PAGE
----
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5 Tips for Getting Through the Slow Season

For many small businesses, there are points throughout the year when business gets a little slower, sales dip and cash flow becomes a concern. Depending on your industry, the “slow season” could come at any time, and each season brings unique challenges. If you’re facing weeks or even months of sluggish work ahead, there are a few things you can do to help keep your business thriving. Instead of counting down the days, try out the following five tips to set your business up for success while things are slow.

1. Project Your Cash Flow – Operating a seasonal business means that there are times when sales are booming and you’re taking in cash at lightning speed. Unfortunately, it also means that there are seasons when you’re feeling the pinch. Try to plan your cash flow out over a year to ensure you won’t be struggling to pay your bills when things are slow. Analyze data from previous years to forecast your monthly revenue and factor in your typical expenses so you can see where you may have deficits. Once you have this insight, you can map out how you will manage your cash flow from season to season. One strategy might involve getting a working capital loan, which can be used for nearly any business expense.

2. Market Your Business – The offseason is a great time to busy yourself with marketing and advertising for your small business. Try new email tactics, create a weekly newsletter, or invest in social media to provide timely updates to your customers and keep your business top of mind. Spend time learning more about your customers so that you can target them most effectively and reach them where they are. To bring more traffic into your physical store, think about offering limited-time-only promotions or throwing an event and sending out personalized invitations to your customers. Even if they aren’t able to attend, you’ve provided another touchpoint that shows you’re thinking of them.

3. Diversify Your Offerings – Harry Gallagher of Elite Asphalt LLC, a CIT customer, told us, “My best advice would be diversify. Don't focus all your attention on one area or thing.” Take some extra time to really focus on your business’ offerings during a slow period. Look to identify areas where you could add a product or service that might benefit your customers or help your business expand to appeal to new kinds of customers. Diversifying your revenue streams can help minimize the impact of a slow season and simultaneously create some excitement around your company.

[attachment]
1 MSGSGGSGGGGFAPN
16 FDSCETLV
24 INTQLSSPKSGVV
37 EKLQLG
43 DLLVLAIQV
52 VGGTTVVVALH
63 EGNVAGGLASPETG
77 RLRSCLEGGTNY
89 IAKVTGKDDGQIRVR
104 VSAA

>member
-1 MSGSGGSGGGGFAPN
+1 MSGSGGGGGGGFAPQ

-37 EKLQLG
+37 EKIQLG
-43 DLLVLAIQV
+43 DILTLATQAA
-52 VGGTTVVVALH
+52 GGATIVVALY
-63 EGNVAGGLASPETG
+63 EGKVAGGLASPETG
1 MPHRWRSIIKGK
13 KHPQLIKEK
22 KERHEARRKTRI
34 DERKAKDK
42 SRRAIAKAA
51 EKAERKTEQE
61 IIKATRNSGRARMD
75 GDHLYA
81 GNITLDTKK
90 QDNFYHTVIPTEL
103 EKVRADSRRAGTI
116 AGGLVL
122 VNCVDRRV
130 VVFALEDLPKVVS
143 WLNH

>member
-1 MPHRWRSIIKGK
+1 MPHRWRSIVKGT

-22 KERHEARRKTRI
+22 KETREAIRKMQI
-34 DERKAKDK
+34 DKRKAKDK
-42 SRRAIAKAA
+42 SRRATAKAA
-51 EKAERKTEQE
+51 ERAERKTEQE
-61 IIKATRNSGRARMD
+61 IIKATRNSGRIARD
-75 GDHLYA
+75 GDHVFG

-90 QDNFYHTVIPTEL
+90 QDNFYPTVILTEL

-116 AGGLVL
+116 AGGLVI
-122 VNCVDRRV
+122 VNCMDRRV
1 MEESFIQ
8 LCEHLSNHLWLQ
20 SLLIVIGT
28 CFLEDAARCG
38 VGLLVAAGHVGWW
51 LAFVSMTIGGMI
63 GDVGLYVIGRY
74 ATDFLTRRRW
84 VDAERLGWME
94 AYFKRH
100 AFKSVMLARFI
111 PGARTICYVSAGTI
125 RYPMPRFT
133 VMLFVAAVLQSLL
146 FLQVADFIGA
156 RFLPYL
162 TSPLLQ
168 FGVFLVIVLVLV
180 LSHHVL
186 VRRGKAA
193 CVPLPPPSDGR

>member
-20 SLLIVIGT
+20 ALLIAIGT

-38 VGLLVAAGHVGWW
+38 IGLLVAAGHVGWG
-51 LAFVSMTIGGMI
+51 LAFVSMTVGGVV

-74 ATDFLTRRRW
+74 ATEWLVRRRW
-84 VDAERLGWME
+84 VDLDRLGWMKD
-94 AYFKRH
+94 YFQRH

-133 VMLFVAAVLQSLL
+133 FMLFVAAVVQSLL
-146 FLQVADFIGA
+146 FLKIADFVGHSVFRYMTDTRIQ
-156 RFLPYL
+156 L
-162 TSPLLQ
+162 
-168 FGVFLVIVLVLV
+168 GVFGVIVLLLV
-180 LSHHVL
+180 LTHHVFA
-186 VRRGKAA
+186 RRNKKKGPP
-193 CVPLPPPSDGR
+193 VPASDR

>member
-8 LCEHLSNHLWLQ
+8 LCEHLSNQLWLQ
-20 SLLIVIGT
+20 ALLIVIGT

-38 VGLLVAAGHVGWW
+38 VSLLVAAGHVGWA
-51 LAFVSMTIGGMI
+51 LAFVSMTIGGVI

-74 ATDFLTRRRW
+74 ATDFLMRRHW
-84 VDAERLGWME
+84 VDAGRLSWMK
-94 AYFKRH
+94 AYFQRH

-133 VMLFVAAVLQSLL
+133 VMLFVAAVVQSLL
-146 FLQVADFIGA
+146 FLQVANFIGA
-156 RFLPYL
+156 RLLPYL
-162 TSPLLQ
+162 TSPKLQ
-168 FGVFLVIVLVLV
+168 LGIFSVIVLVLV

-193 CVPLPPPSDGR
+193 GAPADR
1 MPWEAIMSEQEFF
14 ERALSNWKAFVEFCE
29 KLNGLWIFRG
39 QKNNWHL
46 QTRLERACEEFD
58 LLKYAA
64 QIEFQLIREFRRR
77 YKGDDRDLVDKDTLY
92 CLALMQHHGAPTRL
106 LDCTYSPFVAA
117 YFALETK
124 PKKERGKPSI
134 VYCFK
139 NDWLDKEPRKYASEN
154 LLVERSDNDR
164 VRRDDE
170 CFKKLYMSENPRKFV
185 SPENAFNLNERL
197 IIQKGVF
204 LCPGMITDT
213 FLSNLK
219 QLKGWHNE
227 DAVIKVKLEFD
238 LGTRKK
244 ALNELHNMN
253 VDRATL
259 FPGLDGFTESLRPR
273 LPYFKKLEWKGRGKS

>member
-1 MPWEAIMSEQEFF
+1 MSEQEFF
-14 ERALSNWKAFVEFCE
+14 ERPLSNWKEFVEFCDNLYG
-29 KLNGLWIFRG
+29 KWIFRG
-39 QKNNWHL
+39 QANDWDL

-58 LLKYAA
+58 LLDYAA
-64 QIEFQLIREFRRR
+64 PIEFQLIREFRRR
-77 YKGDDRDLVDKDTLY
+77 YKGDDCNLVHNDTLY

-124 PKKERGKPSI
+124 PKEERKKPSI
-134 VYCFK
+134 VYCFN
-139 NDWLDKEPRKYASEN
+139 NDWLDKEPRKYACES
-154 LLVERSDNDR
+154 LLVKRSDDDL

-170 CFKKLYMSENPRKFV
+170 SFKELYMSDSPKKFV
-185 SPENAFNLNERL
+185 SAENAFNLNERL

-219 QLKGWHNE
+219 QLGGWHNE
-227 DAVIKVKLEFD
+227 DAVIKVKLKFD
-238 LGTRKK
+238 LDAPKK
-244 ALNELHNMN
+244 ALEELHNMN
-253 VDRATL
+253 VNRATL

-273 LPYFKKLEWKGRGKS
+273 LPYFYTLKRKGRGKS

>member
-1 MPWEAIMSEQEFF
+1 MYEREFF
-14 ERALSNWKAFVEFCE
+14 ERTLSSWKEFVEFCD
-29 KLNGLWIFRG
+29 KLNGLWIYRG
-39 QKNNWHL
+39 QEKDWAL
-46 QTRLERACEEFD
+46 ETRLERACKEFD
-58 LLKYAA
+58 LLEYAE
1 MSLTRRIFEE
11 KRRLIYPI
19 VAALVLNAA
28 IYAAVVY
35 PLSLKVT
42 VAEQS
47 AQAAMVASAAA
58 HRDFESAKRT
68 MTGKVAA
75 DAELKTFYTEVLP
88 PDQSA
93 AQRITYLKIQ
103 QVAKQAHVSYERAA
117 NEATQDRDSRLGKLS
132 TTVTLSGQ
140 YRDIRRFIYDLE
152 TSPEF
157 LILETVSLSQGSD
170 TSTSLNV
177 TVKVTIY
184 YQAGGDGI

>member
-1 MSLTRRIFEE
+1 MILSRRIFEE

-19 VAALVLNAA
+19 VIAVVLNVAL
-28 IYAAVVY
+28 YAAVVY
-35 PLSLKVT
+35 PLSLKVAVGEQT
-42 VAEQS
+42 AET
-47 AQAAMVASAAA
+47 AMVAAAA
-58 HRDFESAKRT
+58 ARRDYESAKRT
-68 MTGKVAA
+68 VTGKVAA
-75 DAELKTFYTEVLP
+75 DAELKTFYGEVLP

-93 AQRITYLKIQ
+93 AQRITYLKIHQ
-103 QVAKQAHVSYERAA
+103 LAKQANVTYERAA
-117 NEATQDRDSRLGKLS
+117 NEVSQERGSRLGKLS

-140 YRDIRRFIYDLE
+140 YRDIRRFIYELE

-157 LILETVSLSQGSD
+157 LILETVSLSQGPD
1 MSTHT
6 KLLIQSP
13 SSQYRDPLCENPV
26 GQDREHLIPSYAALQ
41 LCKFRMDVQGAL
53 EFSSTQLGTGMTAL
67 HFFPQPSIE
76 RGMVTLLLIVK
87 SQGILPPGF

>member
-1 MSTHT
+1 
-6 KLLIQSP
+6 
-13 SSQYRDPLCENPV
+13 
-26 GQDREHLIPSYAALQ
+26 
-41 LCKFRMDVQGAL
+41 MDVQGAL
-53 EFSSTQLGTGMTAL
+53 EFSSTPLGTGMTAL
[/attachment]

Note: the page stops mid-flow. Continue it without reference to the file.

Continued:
4. Make Major Improvements – Improving your business is a year-round job, but the slow season can be a particularly good time to tackle serious projects that you’ve been pushing off. Whether you’ve been thinking of renovating your store interior, installing new equipment or upgrading your operations technology, taking time during the slow season to get these tasks done is a smart way to make sure they’re done properly. Utilize the extra time you have to make a plan for these changes, including setting a budget and seeking financing if necessary.

5. Just Keep Pushing – Even during the slowest times, it’s important to remember why you started your small business in the first place. It can be tough to keep your mindset in the right place when you’re wrapped up in the day-to-day operations of your business, so think about the bigger picture. In the words of CIT customer Todd Johnson of Trinity Tool & Precision Machining, “In the toughest times, thoughts of giving up can become the noise in your head that prevents you from seeing opportunities that lie just below the surface. Giving up is not an option.... just got to gut it out knowing that things will turn around.”

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